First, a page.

(c) Antisense gene therapy.
(a) Ex-vivo (outside the body) gene therapy:
This type of therapy usually involves the use of cells (with defective gene) taken from the patient. After the gene alteration when the same cells are transfused (transferred back), no immunological response takes place. The steps involved in the procedure are :
1. Isolating the cells with gene defects from a patient.
2. Growing the isolated cells in culture.
3. Altering the genome of the isolated cells with remedial gene.
4. Selecting, growing and testing the altered cells.
5. Transplanting or transfusing the altered cells back into the patient .
Vectors such as retrovirus is used for the integration of normal gene in the host genome. Stem cells of the bone marrow are continuously producing new cells. If such cells are taken and put back after alteration, to remove genetic defects, these cells can divide and differentiate into various important cells such as B cells and
T cells, macrophages, red blood cells, platelets and bone cells.
Genetically engineered stem cells on transplanting back into the patient’s body result in a continuous supply of the required gene product. The technique can be used in the treatment of the following genetic disorders:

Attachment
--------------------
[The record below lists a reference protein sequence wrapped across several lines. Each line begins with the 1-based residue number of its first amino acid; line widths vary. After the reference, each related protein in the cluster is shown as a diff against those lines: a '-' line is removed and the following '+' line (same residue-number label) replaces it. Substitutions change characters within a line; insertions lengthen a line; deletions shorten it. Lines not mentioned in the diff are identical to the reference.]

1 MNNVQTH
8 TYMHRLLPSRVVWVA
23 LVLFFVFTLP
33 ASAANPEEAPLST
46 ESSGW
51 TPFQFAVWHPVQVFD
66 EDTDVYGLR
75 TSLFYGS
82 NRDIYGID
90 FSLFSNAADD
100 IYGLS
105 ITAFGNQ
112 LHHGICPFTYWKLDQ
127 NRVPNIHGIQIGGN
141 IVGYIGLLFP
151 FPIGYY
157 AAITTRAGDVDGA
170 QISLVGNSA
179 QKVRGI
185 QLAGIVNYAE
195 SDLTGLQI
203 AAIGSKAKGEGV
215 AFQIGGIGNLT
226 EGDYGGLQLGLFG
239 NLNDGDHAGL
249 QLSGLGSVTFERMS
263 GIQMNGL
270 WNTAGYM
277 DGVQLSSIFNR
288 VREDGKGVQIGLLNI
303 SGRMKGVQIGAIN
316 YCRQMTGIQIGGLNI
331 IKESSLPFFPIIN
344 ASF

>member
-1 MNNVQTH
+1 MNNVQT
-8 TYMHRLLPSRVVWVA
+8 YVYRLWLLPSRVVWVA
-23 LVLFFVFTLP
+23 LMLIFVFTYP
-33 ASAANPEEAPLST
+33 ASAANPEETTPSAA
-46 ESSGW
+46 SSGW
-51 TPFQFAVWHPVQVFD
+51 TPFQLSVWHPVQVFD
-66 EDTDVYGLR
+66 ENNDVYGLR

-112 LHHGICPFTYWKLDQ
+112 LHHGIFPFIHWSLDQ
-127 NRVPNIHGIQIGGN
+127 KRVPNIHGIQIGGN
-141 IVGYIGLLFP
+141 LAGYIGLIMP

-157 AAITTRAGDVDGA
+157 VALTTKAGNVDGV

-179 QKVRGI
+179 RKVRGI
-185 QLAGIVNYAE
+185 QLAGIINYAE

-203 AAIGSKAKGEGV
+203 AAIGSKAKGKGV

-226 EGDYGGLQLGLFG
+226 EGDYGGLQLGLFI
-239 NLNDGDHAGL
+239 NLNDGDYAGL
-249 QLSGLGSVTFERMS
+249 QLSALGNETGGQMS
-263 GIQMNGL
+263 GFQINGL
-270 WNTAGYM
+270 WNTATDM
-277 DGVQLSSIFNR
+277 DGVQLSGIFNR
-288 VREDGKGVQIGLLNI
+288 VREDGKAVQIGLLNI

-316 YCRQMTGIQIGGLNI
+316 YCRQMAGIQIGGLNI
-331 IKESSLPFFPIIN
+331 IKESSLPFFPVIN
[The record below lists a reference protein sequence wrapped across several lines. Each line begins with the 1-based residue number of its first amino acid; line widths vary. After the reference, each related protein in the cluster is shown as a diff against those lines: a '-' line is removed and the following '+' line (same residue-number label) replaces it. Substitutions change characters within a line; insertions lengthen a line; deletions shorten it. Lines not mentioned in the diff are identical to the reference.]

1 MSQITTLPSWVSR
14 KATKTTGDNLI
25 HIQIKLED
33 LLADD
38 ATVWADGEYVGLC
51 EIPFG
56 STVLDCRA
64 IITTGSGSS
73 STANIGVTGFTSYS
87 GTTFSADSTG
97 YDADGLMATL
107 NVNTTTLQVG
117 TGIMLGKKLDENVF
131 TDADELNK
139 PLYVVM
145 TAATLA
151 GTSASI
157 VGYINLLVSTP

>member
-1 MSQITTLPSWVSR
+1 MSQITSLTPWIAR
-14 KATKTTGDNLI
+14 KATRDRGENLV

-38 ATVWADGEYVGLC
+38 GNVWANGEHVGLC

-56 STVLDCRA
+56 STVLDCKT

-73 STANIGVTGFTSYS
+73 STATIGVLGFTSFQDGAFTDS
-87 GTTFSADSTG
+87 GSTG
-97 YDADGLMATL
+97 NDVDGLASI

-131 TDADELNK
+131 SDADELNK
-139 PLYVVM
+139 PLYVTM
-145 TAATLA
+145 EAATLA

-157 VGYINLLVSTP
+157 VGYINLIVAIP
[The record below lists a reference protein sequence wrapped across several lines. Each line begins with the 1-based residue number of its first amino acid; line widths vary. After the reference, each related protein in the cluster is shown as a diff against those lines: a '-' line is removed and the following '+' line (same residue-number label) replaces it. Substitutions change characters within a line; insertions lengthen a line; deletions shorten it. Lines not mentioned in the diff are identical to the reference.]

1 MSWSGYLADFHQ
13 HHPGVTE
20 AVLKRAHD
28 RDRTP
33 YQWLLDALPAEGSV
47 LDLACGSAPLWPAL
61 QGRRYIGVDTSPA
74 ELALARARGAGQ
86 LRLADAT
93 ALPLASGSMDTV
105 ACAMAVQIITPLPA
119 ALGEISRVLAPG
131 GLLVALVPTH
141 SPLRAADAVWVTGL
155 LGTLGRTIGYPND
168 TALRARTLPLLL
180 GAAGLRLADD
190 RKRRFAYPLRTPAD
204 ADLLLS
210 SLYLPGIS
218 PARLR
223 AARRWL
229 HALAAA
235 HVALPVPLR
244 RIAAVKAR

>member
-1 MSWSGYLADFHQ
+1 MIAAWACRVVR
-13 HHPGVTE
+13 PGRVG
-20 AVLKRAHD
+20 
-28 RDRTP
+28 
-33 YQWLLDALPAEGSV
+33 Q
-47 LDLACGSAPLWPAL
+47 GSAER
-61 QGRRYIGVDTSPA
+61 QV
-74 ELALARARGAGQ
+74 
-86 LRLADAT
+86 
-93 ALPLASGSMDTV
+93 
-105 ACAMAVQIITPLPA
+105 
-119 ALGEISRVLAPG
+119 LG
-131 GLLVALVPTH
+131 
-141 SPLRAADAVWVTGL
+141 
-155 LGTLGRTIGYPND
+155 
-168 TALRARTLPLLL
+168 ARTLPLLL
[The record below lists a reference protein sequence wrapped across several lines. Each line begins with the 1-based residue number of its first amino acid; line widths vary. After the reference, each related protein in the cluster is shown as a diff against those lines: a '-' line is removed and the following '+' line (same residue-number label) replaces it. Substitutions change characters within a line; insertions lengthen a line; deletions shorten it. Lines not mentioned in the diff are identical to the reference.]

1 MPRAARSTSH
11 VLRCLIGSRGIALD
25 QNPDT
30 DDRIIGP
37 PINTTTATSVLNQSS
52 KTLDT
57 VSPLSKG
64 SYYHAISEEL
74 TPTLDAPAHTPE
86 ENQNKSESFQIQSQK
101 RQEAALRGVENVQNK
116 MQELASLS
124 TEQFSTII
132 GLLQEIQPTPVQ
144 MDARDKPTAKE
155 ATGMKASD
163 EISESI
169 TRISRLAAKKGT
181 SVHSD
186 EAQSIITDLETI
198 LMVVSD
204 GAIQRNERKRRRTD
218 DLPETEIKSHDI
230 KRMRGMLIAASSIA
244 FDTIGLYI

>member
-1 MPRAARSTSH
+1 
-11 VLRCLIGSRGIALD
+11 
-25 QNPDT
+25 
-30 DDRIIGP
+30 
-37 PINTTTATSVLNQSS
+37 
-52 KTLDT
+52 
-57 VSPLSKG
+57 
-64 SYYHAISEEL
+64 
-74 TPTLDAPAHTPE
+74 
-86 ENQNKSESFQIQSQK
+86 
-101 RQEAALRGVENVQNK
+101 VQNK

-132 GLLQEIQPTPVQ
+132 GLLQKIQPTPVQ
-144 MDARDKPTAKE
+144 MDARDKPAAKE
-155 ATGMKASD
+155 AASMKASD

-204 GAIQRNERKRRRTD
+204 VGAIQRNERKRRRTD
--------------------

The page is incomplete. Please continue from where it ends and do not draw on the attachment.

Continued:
(i) Severe Combined Immuno Deficiency (SCID).
(ii) Sickle cell anaemia.
(iv) Certain tumours.
(b) In-vivo (within the body) gene therapy
This type of gene therapy includes direct delivery of a remedial gene into the cells of a particular tissue of the patient. Adenovirus, a double stranded DNA virus, is being used as a vehicle for transferring the remedial gene. The viruses used are weak enough to cause any disease. The tissue specific virus integrates with
the host genome and can only infect dividing cells and not the other healthy cells. This therapy may become useful in the treatment of cancer, Alzheimer’s disease and Parkinsons’s disease.
(c) Antisense Therapy
This therapy is designed to prevent or lower the expression of specific gene thus limiting the amount of translation of protein from the over producing gene.This therapy involves the introduction of nucleic acid sequence that is complementary
to all or part of m-RNA (messenger RNA formed in the target cell) into the cells overproducing the gene product . This therapy will prove useful in certain human genetic diseases and cancers where too much of a gene product or its continuous presence changes the normal functioning of the cell. It has been tried for treatment of malignant glioma or brain tumour.
LIMITATIONS OF GENE THERAPY
Gene therapy has the following limitations
(i) Research is limited to only somatic cells. Treated individuals can not pass the genetic improvement to offspring.
(ii) There could be a possibility of random integration of DNA into a human chromosome leading to inactivation or activation of a normal gene. This may result in either deficiency of an important enzyme or uncontrolled cell division leading to cancerous growth.
(iii) The Procedure Planned has to meet strict safety standards in animal trials.
(iv) Target diseases have to be limited to those that involve known defects in a single gene, and the normal gene must be cloned and be available for transplant.